Reading & Reacting: Does Standardization Serve Students? Or is Common Core a Dead End?

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cc licensed ( BY NC SA ) flickr photo by arbyreed

By Anthony Cody @ EdWeek‘s Living in Dialogue blog

In the last few months I have become a genuine fan of Anthony Cody, who has really been on an inspired roll of late. Column after column, he has been has been highlighting hypocrisy and speaking some truth to power.

In this recent post, Cody marshals a number of sources that build on the ever-strengthening case that there is an assault underway against public education. While he has been hammering the Common Core, with good reason, the rotten Core is merely a symptom of a broader, more virulent disease.

One of the undercurrents fueling concerns about the Common Core is the relentless focus on preparation for “college and career.” Education has always had dual aspirations – to elevate mind and spirit, through the investigation of big ideas, and the pursuit of fine arts and literature, and the service of the economic needs of individuals and society. What we are feeling in our modern culture is the absolute hegemony of commercial aims, as if every activity that does not produce profit is under assault.

Of course this commercial hegemony has been gaining ground for decades. As each generation of the last forty or so years has come of age with the implicit than explicit expectation that a university degree is a requirement for life, higher education prices have been riding that high enrollment and raising prices.

It only stands to reason that working class parents, with dreams and aspirations of their children being better educated and more successful than they were, would start to question the return on a humanities degree that comes with sizable student debt and no immediately obvious application in the workforce. To keep the enrollment high and money rolling in colleges and universities adapted and minted degrees in new domains with the promise of employability.

Cody references some striking resources as he makes a case against the dehumanizing qualities of standardization. Referencing a remarkably erudite commentary by Professor Patrick Deenan, who explains, “A wholly utilitarian mindset now informs our basic approach to education,” Cody is reminded of past political protests. He cites Mario Savio’s 1964 condemnation of “the machine” and rally for resistance, “There’s a time when the operation of the machine becomes so odious, makes you so sick at heart, that you can’t take part! You can’t even passively take part!” The implication is obvious, a new machine may need stopping.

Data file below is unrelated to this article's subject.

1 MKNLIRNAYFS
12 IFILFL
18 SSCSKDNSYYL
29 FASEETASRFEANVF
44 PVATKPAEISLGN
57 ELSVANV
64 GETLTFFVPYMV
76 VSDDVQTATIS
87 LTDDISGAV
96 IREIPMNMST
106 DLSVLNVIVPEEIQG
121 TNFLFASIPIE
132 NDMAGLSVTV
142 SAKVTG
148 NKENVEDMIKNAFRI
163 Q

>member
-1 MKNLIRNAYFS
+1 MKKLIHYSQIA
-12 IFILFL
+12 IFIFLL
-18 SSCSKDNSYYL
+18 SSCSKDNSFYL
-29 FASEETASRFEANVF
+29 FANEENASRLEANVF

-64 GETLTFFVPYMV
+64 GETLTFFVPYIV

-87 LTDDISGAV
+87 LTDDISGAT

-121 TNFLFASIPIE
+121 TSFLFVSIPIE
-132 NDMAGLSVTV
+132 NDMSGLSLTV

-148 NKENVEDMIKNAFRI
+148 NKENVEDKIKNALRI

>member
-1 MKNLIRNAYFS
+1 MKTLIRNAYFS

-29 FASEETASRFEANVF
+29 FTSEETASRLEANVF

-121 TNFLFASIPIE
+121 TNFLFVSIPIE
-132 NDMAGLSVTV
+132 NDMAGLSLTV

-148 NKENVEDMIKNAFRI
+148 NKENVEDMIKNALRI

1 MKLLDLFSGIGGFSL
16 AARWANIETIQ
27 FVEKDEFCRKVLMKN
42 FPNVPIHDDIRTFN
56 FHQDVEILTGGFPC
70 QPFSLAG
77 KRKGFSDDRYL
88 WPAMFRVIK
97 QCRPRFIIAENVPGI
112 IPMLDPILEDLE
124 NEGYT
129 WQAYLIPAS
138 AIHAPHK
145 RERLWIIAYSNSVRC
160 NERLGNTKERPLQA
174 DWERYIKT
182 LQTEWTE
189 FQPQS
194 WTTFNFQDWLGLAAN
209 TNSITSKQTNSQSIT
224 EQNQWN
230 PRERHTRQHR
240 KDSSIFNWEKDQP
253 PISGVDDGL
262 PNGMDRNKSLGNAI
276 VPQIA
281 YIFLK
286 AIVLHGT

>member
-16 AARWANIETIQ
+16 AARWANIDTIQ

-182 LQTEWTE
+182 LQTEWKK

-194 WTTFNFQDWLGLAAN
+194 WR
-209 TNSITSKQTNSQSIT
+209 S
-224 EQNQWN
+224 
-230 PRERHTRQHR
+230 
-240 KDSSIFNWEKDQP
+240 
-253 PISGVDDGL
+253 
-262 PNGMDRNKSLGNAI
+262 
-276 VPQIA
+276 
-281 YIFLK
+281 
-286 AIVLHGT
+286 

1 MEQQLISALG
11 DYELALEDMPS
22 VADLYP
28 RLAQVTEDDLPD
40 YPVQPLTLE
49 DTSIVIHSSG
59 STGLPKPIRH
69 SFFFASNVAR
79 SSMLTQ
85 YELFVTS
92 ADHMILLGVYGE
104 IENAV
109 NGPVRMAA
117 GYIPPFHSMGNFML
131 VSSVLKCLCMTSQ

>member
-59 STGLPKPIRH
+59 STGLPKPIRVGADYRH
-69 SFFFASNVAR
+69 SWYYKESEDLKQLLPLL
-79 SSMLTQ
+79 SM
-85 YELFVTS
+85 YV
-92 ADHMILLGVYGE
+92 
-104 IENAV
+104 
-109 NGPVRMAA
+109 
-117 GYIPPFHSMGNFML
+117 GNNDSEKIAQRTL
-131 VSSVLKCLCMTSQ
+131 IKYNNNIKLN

Continuing by referencing the surge in ADHD diagnoses that coincides with the college and university trends previously mentioned, Cody further raises suspicions. Provocatively, he argues, “Our education system, in attempting to make everyone fit the same standardized mold, so as to be of maximum usefulness to future employers, is medicating those who don’t fit the mold.” The numbers help him make a pretty compelling argument. I only wish that the one out of ten of school-age children being diagnosed revealed the percentage that were boys.

All of these factors contribute to wider effort of standardizing students and marginalizing those that fail to fit. The Common Core looks as though it will only exacerbate this endeavor and further exploit the differences between those who have and those who do not, labeling the latter as failures.

In practice what this is likely to yield is an intensification of factory-style education for these low-scoring populations. Students who perform well may be somewhat relieved of this, but those in the low-scoring schools and social classes will get ever an more prescriptive curriculum, closely aligned with the tests.

There is the legacy of No Child Left Behind to substantiate these claims. Yet, I would submit that there may well be no escape for students, regardless of performance. Working at one of the top-rated high schools in the nation’s top-rated state in the nation no longer provides relief to teachers or students. The pressure for increased uniformity and alignment with tests, both current and coming, continues to grow an encompass top public schools too.

Cody alludes to a growing number of parents, students and educators that may escalate opt-out efforts. Yet, I wonder if the numbers are growing fast enough to reach a level that demands to be noticed or if they can simply be dismissed as a fringe, further marginalizing any efforts at resistance.

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